Ask Dad: Can I Stop Going on My Kid's Playdates?

Andrew Dalton

Dark rains are falling, even here in sunny Southern California. And while it's lovely to have a break from the Indian summer, and to live out the rainy day cliches of board games and cookie cutters, admit it, your kids are driving you a little nuts. They're starting to feel like cell mates. So don't go stir crazy, bring your questions here, to Ask Dad

My kid keeps asking to have playdates with her kinder classmates but all her friends' parents bore me to tears. She's never been on one without me. How do I know it's okay to trust -- and to burden -- these semi-strangers? 

I can sympathize. The world is hard for those of us who are judgemental, petty, and easily bored by people. You spend your whole childhood, and teen years, forced to spend time with people you'd rather not (sometimes in your own damn family).

Then you finally get a break where you get to choose the company you keep a little bit, and then you have kids and you're forced to deal with a whole new lot of undesirables -- other kids' parents.

Maybe you're lucky enough to have good friends with kids the same age as yours. But inevitably your little kindergartener's going to beg for a playdate with the boy whose mom's a mortgage exec and only wants to talk about home loans, or the coach who just wants tell tales about what a hard ass he is with his kids. And you're going to have to share a beer with them, if you're lucky enough to get a beer. They've probably only got Clamato or Sugar-Free Red Bull.

So of course! Drop them off and get the hell outta there! Go wander the mall without stopping at the damn Disney Store or go to the gym and work off the pounds of resentment you've gained.

We parents of older kids are just used to doing this. Sometimes we don't even bother slowing the car down as we drive by. (Ready ... unbuckle ... jump!) But the toddler and pre-K years are so tough I know it fills you with guilt to foist your kid even on your own parents who adore them.

But even if you get over that guilt, there's the trust question.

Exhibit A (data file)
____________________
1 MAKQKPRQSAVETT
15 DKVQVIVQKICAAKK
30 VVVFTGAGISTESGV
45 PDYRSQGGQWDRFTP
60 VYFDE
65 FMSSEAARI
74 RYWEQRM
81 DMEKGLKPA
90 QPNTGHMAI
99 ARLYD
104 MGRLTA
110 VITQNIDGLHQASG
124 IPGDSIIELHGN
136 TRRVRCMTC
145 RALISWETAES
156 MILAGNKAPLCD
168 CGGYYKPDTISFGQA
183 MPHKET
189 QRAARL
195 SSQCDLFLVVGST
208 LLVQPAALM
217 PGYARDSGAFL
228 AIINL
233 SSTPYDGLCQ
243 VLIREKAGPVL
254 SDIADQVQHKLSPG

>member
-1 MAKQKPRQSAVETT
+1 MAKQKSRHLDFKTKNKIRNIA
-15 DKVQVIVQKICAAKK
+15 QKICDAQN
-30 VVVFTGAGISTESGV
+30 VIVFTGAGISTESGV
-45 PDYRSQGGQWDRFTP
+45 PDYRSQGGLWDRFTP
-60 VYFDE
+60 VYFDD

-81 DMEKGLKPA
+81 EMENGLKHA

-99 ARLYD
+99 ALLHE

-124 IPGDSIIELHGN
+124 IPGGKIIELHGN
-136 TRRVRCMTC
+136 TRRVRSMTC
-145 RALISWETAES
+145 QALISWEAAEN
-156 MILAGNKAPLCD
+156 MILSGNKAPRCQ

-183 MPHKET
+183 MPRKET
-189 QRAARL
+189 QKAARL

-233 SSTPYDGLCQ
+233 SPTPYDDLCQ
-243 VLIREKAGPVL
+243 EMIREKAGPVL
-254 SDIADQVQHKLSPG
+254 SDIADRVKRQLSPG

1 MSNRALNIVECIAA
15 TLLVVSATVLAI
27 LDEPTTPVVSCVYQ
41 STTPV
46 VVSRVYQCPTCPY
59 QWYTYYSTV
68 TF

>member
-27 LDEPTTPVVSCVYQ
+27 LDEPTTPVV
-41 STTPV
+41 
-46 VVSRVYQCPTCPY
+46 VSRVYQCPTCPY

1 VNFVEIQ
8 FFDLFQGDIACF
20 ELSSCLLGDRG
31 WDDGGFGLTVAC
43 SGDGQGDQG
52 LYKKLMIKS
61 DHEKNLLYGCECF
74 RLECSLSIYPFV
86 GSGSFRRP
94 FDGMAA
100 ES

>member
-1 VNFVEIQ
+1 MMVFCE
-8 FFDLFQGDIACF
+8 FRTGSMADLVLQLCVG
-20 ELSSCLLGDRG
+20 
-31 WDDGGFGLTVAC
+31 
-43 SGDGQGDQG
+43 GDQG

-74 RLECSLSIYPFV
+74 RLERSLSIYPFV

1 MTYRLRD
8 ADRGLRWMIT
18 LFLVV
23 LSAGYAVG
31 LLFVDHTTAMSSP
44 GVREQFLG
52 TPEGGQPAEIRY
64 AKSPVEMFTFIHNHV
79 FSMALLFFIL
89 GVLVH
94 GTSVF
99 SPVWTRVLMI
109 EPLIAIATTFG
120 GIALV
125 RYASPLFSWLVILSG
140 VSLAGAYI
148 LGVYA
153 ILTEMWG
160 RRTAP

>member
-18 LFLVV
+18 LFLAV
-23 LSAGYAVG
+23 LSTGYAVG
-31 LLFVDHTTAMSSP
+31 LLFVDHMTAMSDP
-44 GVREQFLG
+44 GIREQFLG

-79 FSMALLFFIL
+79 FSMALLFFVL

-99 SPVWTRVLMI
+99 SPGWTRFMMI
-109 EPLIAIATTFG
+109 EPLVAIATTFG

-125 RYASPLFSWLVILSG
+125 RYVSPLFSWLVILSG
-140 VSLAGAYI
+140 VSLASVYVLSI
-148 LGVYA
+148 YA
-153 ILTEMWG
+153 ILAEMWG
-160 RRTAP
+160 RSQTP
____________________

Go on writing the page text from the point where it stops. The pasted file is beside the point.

We need to dispense with the pesky murderer-molester issues first. So give the playdate parent a quick Google.  

If they turn out to be the scalding lady; or the slumber party sicko; or the folks who keep the weed-loaded Rice Krispie treat within reach, maybe you should stay at the house with them. But don't break the playdate. It's a sacred bond.

Then there's the Megan's Law website and similar sites in other states for monitoring offenders of all kinds. Is there an app for that? Honestly, don't tell me, I don't want to know.

Of course if they have kids of their own and they haven't been taken away, then there's no way they'd be listed in any of those places anyway. But wait, how do you know that's their kid? How do you know they didn't murder the parents in another state, steal their child, and settle under an assumed name in your town!?

Let's brand this the kind of thinking you should maybe avoid. It could spoil your solitary Cinnabon at the mall.

If you really are concerned about more banal stuff like TV and sugar and that sort of thing, how about hosting the first one yourself, and gently grilling the other kid? What kind of food's she into? What kind of guns does she like to play with? What's her favorite R-rated movie? You can probably get the low-down on what her parents will let fly, and because you've nabbed one already, you won't have to feel guilty when it's your turn to dump your kid and run free.

When do you think it's okay to stop going on your child's playdates? How do you know you can trust the other parent?


Image via PeterBecker/Flickr




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